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Chapter 3 Mankiw Questions

Chapter 3 Mankiw Questions - SOLUTIONS TO TEXT PROBLEMS...

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37 SOLUTIONS TO TEXT PROBLEMS – Chapter 3: Quick Quizzes The answers to the Quick Quizzes can also be found near the end of the textbook. 1. Figure 1 shows Robinson Crusoe’s production possibilities frontier for gathering coconuts and catching fish. If Crusoe lives by himself, this frontier limits his consumption of coconuts and fish, but if he can trade with natives on the island, he will possibly be able to consume at a point outside his production possibilities frontier. Figure 1 2. Crusoe’s opportunity cost of catching one fish is 10 coconuts, since he can gather 10 coconuts in the same amount of time it takes to catch one fish. Friday’s opportunity cost of catching one fish is 15 coconuts, since he can gather 30 coconuts in the same amount of time it takes to catch two fish. Friday has an absolute advantage in catching fish, since he can catch two per hour, while Crusoe can catch only one per hour. But Crusoe has a comparative advantage in catching fish, since his opportunity cost of catching a fish is less than Friday’s. 3. If the world’s fastest typist happens to be trained in brain surgery, he should hire a secretary because the secretary will give up less for each hour spent typing. Although the brain surgeon has an absolute advantage in typing, the secretary has a comparative advantage in typing because of the lower opportunity cost of typing. Questions for Review 1. Absolute advantage reflects a comparison of the productivity of one person, firm, or nation to that of another, while comparative advantage is based on the relative opportunity costs of the persons, firms, or nations. While a person, firm, or nation may have an absolute advantage in producing every good, they cannot have a comparative advantage in every good. 2. Many examples are possible. Suppose, for example, that Roger can prepare a meal of hot dogs and macaroni in just ten minutes, while it takes Anita 20 minutes. Also suppose that Roger can do all the laundry in three hours, while it takes Anita four hours. Roger has an absolute advantage in both cooking and doing the laundry, but Anita has a comparative advantage in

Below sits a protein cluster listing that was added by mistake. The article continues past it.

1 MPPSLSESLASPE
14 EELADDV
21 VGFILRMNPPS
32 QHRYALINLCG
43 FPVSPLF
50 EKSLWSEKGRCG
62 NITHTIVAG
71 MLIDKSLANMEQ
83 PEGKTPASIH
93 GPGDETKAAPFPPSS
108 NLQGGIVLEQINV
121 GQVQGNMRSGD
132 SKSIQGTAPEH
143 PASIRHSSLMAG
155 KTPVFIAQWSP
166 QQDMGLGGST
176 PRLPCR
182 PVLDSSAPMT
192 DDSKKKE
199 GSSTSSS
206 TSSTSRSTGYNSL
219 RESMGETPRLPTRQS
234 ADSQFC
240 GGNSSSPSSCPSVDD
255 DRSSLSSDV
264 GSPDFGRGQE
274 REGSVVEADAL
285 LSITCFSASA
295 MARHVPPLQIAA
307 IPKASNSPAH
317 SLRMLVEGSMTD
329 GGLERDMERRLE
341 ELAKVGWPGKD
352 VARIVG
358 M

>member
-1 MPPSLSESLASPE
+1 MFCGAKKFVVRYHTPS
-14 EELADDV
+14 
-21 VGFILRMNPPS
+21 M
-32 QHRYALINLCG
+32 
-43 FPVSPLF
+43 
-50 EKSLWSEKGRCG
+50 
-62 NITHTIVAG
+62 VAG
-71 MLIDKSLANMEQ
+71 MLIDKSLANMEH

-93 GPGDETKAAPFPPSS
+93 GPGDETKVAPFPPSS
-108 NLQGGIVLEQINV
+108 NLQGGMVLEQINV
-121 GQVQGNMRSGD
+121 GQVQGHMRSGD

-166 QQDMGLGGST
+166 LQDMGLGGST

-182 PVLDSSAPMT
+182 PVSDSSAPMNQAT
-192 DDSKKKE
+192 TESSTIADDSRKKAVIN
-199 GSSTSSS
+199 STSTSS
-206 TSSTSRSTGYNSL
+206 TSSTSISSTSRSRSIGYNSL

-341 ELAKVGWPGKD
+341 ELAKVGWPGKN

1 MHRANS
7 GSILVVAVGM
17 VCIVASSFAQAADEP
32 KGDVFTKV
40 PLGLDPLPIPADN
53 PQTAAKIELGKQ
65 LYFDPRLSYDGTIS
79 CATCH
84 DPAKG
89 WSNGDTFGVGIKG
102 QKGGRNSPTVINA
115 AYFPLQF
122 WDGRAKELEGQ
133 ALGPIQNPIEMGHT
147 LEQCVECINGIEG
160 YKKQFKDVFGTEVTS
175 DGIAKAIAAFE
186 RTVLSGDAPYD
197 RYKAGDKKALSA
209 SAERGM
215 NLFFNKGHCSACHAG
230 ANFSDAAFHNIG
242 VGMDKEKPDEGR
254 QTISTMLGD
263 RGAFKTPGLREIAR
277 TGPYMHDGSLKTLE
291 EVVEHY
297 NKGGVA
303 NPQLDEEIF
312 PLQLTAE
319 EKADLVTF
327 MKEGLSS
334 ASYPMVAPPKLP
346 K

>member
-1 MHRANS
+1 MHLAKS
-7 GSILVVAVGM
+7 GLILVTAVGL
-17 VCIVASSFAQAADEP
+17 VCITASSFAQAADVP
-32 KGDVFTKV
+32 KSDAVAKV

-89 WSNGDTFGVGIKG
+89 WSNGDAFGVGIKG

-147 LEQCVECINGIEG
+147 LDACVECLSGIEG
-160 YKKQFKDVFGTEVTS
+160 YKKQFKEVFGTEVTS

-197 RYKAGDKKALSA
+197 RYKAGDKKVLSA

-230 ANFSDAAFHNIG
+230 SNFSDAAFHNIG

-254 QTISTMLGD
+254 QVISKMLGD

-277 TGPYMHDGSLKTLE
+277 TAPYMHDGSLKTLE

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Chapter 3/Interdependence and the Gains from Trade ) 38 doing the laundry. For Anita, the opportunity cost of doing the laundry is 12 meals; for Roger, it is 18 meals. 3. Comparative advantage is more important for trade than absolute advantage. In the example in problem 2, Anita and Roger will complete their chores more quickly if Anita does at least some of the laundry and Roger cooks the meals for both, because Anita has a comparative advantage in doing the laundry, while Roger has a comparative advantage in cooking. 4. A nation will export goods for which it has a comparative advantage because it has a smaller opportunity cost of producing those goods. As a result, citizens of all nations are able to consume quantities of goods that are outside their production possibilities frontiers.
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